The Emigrants (1971)
Directed by Jan Troell
December 5 at BAM, part of its Max von Sydow series
Cinephiles entering into this expecting a sweeping 19th-century epic in which hugs are delicately framed in front of bombastic cannonfire will be sorely mistaken—but never, ever disappointed. The history-obsessed Troell is a peerless termite artist; his film rigorously traces the path of Swedish peasant Karl Oskar (Max Von Sydow), his wife Kristina (Liv Ullman), and their extended family. The Nilssons have rotten luck; despite dogged persistence tending the soil, their animals—and eventually one of the couple’s children—freeze to death. Karl Oscar is a man of the land, but no simpleton: rather than the shoot-for-the-moon naivete that we drape over old-time immigrant parables today, his choice to take the family to America is driven less by foolish optimism than outright despair. Barely scraping by in a community that conflates success with saintliness, the family boards a boat which, eventually, will land them in Minnesota.
If they can make it, that is—their journey is perilous and takes, frankly, forever. Troell was his own cinematographer, but the angles are inexact; from the evidence onscreen, he kept the camera running without detailed choreography or pre-planned compositions. Instead he works gesturally, never missing a cow’s hoofprint in the mud or a ray of sunlight filtered through blankets as a character wakes up. Troell disregards mise-en-scene in the traditional sense; aside from landscape shots, not a single frame would work in a Bergman movie. By pushing viewers through history one tiny, unrecorded experience at a time, Troell breaks down tidy preconceptions about what constitutes a “scene”: life presses forward, but only as quickly or as slowly as the characters are feeling it. Von Sydow and Ullman were megastars in Sweden, but they carry the film less in the emotional sense than the physical—that is, acting with their entire bodies, in continuous flows, they embody it.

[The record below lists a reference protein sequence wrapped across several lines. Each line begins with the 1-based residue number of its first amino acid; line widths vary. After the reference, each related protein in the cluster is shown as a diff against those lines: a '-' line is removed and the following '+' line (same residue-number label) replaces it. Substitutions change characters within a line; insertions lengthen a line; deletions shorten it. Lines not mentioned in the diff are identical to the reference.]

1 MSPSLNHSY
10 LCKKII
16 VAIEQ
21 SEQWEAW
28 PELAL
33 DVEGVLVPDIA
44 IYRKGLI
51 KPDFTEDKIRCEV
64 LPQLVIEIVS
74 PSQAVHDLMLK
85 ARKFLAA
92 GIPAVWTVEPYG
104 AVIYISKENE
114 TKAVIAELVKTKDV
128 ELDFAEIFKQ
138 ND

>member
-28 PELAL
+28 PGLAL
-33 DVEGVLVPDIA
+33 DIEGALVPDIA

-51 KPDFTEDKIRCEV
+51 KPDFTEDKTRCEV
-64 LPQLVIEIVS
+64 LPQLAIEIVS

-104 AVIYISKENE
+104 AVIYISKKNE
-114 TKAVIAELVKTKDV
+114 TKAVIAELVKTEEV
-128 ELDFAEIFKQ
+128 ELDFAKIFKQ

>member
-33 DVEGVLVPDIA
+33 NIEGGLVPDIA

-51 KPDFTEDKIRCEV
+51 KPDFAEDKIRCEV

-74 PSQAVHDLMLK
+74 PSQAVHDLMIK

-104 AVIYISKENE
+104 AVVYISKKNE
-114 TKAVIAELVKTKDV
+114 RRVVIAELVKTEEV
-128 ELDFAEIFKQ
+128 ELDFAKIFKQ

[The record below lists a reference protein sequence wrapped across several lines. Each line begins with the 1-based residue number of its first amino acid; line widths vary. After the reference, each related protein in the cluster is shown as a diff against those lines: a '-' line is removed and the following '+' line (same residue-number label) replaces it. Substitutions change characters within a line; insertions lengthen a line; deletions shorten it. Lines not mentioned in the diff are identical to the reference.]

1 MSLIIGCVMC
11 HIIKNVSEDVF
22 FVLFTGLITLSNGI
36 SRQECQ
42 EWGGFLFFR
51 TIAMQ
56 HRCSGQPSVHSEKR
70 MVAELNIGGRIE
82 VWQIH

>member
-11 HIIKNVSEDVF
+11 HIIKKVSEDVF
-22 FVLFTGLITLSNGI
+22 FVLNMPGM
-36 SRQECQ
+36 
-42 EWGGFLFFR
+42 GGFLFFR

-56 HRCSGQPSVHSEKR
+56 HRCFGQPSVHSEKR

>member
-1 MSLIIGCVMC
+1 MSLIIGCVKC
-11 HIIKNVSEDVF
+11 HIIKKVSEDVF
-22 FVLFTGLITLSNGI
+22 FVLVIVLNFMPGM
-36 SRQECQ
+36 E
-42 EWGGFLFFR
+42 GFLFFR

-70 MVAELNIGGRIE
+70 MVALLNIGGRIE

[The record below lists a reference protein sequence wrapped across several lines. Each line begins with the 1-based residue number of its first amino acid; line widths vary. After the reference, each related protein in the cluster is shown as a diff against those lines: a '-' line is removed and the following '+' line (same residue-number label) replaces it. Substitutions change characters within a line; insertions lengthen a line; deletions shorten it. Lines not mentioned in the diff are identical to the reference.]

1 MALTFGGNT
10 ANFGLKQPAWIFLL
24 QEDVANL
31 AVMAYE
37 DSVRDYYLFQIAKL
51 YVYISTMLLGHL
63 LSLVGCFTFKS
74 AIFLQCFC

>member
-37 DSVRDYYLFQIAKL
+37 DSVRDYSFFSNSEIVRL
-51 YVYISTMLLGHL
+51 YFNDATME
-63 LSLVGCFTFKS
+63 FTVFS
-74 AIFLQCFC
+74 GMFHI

Daniel Boone chronicler Edwin James wrote of an American mode of life “wherein the artificial wants and the uneasy restraints inseparable from a crowded population are not known, wherein we feel ourselves dependent immediately and solely on the bounty of nature, and on the strength of our own arm.” This is what The Emigrants is really about: a silent, unspoken shift in Karl Oskar that decides the future of his children (and, obviously, their children) away from the church, and toward the land. Ever tactile, Troell’s handheld camera makes you feel the family’s hope, disappointment, hunger, impatience, and shivering. This is a film about what has been termed The American Dream, but it exists less as a fantasy slathered over the screen's dirt-specked faces than as a trembling, uncanny magnetic force at the forefront of every character’s mind—hard to say out loud, but impossible to turn away from.